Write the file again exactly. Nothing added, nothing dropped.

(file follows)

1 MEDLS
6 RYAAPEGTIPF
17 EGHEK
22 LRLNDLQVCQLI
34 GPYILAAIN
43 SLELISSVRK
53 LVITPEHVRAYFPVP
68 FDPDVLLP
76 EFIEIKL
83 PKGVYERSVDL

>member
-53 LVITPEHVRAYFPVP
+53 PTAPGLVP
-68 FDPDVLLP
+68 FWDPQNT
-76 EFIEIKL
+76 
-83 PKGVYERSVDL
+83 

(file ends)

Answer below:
1 MEDLS
6 RYAAPEGTIPF
17 EGHEK
22 LRLNDLQVCQLI
34 GPYILAAIN
43 SLELISSVRK
53 LVITPEHVRAYFPVP
68 FDPDVLLP
76 EFIEIKL
83 PKGVYERSVDL

>member
-53 LVITPEHVRAYFPVP
+53 PTAPGLVP
-68 FDPDVLLP
+68 FWDPQNT
-76 EFIEIKL
+76 
-83 PKGVYERSVDL
+83 